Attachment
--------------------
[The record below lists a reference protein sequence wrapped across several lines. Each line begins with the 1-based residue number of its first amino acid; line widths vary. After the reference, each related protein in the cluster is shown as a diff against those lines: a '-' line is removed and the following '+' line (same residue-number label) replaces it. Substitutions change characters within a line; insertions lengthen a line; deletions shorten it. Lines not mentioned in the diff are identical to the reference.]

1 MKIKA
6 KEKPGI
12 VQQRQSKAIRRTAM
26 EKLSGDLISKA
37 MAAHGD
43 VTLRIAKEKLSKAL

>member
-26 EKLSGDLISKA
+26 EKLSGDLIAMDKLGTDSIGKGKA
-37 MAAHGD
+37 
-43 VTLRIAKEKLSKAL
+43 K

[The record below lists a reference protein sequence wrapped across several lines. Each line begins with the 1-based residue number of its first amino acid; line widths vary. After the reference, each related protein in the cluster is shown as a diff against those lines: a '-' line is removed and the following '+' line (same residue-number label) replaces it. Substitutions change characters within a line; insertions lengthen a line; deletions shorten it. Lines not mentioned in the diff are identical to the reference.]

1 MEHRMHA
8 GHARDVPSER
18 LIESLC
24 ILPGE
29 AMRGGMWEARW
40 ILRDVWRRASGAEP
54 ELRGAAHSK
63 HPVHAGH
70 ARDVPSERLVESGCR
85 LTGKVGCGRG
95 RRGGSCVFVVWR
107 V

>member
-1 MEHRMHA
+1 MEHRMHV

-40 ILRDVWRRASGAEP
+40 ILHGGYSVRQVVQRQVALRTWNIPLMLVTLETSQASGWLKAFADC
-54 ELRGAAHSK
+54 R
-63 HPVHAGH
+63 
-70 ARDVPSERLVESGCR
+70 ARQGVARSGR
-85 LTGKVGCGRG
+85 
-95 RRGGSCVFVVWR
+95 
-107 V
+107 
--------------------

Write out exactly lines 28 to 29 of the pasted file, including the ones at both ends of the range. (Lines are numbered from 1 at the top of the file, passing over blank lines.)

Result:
>member
-1 MEHRMHA